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Coalminer Records (Occupations)

Nature of Source

Records of those involved employed in the extraction of coal. Modern coalmining began from the early 18th century with coal miners frequently changing places of work.

After WWII, the coal industry was nationalised with the establishment of the National Coal Board in 1946. In 1987, it was renamed as the British Coal Corporation and later its assets were privatised. In 1994, the newly established Coal Authority assumed control over the management and licensing of coal mines and other management issues.

The following sources will assist in researching coalmining ancestors:

Colliery Personnel Records
Coalminers had few employment rights and therefore coalmine owners had little need to keep records of those in their employ in the 19th century. The frequent movement of the miners between pits has resulted in very few extant employment records. As coalmining evolved into a more permanent means of earning a living, the personnel records increased in the quality and coverage. If the name of the colliery is known, the local record office should hold employment records. If the colliery is not known, then the records of the surrounding collieries will have to be consulted. The Durham Mining Museum has a useful finding aid on its web site which allows the user to locate local collieries within a five mile radius of that colliery or an address.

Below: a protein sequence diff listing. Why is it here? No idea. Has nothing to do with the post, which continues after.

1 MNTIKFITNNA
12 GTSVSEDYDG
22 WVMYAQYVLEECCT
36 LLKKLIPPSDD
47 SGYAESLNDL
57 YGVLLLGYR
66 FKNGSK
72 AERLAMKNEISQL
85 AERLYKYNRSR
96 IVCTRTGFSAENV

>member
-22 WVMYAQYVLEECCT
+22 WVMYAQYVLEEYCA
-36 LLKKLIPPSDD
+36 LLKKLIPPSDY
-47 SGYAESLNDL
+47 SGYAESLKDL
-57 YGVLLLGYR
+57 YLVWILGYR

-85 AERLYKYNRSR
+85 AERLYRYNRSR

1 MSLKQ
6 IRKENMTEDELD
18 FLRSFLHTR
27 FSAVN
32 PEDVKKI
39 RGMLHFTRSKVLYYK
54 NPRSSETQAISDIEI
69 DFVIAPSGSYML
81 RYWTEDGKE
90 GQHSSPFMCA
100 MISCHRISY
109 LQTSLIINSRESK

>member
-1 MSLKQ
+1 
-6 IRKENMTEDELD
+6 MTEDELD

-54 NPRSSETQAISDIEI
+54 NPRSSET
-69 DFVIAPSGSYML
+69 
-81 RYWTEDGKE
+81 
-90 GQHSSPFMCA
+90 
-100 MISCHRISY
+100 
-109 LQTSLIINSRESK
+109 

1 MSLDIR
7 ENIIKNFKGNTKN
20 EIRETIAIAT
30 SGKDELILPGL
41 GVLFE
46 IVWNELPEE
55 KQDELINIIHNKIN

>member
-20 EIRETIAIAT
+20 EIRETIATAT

Poor Relief Records
Many miners lived in poverty and were likely to be recipients of some form of social assistance. Details on a miner ancestor might be found amongst the records of the Overseers of the Poor and later the Poor Law Unions.

Accident Records
Many of the records relate to the high amount of accidents with frequent deaths that occurred in a notoriously dangerous industry. The records generated from a mining disaster are detailed in the official enquiry reports. Within the report the names of the deceased and their occupations will be mentioned. Local and national newspapers will also provide some additional information on a mining accident. Many deaths took place on a weekly basis that were not recorded amongst the official disaster inquiries. The Coal Mining History Resource Centre web site maintains the National Database of Mining Deaths in Great Britain. The database contains the names of over 120,000 people killed in mining accidents from 1850 to 1972. The web site has a number of other useful resources such as a list of coalmines and mining disaster reports.